New Brunswick Museum working to preserve rare walrus fossils
SAINT JOHN -- Fishermen in the Bay of Fundy made an unusual discovery when dredging for scallops just off of Saint John, N.B.
Over the years, countless items have come into the conservation lab at the New Brunswick Museum and into the hands of long-time conservator Dee Stubbs-Lee.
“The stuff that runs across my desk in the run of a year, it's all over the place,” says Stubbs-Lee.
Over the past year, Stubbs-Lee has been working to preserve the semi-fossilized bones of two walruses, which date back roughly 10,000 years.
The fossils were dredged up in the Bay of Fundy by scallop fishermen from St. Mary's First Nation.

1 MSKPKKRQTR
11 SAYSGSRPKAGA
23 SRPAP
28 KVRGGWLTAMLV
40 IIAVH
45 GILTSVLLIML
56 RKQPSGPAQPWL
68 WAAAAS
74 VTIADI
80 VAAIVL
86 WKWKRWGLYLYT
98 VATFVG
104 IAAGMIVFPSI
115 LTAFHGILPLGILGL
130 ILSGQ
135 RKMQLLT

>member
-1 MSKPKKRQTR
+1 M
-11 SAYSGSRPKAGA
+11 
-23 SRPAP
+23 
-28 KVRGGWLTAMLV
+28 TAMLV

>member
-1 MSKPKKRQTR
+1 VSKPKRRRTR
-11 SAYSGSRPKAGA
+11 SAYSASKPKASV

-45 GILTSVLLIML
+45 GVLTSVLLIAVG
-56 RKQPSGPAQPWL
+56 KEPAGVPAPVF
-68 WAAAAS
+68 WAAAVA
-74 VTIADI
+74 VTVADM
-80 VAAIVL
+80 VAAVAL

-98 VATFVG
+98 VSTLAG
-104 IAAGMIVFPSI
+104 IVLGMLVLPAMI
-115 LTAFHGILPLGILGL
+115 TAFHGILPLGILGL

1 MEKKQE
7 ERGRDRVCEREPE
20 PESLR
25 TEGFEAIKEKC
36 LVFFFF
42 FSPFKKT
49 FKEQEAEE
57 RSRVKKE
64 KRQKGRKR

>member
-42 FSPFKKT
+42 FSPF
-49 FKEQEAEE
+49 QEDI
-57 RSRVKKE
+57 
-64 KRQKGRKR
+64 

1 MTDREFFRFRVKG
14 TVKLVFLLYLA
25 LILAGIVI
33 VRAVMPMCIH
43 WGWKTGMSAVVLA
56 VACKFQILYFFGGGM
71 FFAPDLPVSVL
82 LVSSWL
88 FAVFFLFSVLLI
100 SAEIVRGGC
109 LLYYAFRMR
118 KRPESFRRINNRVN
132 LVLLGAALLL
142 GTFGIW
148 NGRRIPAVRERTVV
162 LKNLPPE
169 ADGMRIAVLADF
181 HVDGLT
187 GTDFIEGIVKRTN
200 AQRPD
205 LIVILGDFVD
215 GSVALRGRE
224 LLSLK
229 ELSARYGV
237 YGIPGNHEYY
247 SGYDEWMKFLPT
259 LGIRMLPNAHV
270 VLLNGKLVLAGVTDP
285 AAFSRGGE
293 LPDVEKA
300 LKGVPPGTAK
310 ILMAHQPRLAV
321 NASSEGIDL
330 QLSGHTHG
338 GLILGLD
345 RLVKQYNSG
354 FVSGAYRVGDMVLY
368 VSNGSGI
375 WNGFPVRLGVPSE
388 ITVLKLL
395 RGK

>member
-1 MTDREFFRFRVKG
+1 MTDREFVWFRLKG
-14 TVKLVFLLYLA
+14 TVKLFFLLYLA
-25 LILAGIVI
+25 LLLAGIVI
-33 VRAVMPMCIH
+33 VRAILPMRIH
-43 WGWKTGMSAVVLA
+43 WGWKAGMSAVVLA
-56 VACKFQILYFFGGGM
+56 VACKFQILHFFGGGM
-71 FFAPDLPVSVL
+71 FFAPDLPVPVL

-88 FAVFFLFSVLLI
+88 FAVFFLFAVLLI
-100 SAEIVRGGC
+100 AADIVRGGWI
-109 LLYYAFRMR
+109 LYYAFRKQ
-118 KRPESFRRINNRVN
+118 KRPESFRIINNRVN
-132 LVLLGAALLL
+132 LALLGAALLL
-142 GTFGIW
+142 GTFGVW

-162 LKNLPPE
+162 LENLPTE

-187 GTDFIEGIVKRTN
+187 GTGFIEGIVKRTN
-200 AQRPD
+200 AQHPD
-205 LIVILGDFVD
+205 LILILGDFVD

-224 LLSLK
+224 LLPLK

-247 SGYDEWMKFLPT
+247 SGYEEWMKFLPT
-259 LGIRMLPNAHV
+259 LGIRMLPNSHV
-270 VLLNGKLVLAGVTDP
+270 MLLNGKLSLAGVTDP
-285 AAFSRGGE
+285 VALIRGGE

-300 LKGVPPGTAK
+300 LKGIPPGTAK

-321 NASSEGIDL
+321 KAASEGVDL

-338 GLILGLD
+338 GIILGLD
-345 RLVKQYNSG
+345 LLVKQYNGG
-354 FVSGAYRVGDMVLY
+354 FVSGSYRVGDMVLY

Despite drying the donated fossils over a matter of months, the fossils started to fall apart because of the lack of climate control in the collections centre.
“We were able to take some measures to stop that deterioration, by coating it with what's essentially a conservation-grade adhesive that was diluted down, and that would create a really thin barrier over the top,” says Stubbs-Lee.
Matt Stimson is the assistant curator of paleontology at the New Brunswick Museum. He says fossils like these are a relatively rare find for New Brunswick and Canada as a whole.
“They get dredged up on the bottom of the Bay of Fundy occasionally, or they wash out of the glacial clays along the Bay of Fundy shore, or in other parts of the province,” he says.
Stimson and Saint Mary's University paleontologist Dr. Andrew McRae have created a 3D computer model of the skull.
“We can preserve the measurements, the size the volume, the shape and the texture of the specimen in 3D,” says Stimson.